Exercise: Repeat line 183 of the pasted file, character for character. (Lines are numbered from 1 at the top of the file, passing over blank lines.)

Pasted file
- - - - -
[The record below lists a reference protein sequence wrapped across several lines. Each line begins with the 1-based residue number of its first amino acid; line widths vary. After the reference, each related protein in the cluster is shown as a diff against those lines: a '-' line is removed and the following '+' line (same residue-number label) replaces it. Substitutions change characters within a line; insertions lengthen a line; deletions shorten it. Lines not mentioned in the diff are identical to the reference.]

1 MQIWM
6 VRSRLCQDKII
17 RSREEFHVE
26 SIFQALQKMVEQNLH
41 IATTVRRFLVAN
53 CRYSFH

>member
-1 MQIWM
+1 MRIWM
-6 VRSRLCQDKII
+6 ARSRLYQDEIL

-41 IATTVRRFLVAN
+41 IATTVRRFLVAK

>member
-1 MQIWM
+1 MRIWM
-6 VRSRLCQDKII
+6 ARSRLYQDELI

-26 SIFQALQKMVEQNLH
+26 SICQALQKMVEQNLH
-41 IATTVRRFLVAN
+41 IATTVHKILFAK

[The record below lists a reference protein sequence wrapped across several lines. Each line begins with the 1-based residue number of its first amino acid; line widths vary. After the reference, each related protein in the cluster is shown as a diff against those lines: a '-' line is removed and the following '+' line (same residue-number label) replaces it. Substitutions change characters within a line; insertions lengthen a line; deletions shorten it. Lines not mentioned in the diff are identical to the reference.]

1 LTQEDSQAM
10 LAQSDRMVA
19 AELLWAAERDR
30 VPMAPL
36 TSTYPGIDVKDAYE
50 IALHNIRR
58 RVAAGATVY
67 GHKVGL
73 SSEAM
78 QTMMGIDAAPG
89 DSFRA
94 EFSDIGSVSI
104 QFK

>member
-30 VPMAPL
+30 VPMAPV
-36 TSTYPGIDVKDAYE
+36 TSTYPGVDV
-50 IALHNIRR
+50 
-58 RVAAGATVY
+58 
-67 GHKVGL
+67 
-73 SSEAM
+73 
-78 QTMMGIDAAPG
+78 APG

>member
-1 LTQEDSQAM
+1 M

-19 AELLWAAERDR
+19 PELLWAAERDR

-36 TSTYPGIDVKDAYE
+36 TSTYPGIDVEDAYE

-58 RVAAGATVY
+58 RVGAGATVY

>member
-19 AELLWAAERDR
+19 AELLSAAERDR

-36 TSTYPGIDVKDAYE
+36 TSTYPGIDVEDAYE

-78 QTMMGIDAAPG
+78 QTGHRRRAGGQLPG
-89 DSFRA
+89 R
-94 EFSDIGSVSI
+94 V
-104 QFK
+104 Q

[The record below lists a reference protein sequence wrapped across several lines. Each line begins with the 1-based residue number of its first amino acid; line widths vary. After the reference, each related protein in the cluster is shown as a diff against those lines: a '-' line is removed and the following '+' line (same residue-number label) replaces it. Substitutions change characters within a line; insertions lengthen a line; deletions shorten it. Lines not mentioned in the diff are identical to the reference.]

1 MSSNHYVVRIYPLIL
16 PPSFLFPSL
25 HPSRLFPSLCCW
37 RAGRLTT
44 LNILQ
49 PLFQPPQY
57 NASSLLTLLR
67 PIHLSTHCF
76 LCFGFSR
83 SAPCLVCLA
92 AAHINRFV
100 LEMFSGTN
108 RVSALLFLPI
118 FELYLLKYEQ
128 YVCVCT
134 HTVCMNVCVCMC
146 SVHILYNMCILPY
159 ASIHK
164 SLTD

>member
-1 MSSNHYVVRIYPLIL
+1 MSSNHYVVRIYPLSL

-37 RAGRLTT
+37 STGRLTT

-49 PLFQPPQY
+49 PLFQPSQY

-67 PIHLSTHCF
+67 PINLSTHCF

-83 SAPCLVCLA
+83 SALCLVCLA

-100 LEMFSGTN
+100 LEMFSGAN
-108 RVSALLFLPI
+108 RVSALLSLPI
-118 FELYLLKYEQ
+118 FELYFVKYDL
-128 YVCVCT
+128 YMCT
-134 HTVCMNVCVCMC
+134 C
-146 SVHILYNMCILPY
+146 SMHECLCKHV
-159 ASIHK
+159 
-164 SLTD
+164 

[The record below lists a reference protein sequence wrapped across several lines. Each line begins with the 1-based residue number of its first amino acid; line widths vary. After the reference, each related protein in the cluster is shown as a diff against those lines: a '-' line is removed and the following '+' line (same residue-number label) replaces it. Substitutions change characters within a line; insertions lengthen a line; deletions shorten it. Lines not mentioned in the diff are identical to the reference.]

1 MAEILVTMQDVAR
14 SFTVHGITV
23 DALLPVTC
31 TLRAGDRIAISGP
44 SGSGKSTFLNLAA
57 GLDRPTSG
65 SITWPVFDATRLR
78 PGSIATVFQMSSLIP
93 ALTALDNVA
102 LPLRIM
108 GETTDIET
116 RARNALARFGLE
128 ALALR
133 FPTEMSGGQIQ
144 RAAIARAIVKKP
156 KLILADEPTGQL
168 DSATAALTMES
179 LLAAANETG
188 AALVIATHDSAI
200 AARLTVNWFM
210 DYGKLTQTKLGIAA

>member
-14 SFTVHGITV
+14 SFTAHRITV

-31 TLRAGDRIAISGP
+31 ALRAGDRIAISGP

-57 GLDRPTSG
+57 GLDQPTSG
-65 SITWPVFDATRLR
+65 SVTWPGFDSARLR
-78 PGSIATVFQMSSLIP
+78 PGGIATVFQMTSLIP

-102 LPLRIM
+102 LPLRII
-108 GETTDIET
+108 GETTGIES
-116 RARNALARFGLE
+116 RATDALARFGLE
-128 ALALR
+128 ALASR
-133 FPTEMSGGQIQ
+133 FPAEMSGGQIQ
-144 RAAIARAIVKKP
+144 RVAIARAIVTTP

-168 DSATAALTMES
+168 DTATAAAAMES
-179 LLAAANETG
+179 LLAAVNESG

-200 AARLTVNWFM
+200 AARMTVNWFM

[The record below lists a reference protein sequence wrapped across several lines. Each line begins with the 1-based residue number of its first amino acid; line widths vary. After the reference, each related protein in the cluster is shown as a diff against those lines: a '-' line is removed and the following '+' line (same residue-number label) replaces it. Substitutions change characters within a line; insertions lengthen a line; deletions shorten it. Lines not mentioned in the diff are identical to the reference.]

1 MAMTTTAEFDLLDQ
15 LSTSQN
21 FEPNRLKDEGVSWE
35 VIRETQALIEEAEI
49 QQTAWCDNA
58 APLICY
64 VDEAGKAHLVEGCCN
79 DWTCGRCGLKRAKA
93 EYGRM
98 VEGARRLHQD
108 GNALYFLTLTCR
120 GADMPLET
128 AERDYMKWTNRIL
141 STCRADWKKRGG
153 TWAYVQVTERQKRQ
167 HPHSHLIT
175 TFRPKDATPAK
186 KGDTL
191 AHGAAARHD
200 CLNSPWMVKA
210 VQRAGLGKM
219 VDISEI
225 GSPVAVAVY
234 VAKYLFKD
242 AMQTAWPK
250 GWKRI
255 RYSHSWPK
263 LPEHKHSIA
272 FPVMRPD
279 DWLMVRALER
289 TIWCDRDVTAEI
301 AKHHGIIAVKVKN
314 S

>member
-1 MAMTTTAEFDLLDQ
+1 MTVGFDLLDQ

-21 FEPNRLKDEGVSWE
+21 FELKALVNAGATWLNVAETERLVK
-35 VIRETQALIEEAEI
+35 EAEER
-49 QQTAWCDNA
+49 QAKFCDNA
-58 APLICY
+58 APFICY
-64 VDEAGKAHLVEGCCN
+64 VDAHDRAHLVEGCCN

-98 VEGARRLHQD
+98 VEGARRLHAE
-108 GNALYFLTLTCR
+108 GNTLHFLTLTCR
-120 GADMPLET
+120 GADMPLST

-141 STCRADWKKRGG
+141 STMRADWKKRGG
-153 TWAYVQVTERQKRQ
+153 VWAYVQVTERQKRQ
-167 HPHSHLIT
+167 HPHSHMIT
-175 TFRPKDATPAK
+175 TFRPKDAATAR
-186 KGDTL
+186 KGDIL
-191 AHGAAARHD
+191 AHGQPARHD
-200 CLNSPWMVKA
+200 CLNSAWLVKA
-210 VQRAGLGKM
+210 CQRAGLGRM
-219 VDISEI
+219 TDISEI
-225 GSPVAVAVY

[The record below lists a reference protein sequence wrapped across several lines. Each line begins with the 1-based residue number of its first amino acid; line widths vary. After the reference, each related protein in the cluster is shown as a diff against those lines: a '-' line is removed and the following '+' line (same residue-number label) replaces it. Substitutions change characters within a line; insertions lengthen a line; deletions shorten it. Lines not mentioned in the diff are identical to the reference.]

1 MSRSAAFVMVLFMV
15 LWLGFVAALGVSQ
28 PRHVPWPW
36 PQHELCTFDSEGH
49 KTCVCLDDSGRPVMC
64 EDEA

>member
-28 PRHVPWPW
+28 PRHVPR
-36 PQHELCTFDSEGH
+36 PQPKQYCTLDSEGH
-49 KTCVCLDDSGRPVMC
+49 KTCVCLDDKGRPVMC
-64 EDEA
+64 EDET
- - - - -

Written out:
98 VEGARRLHQD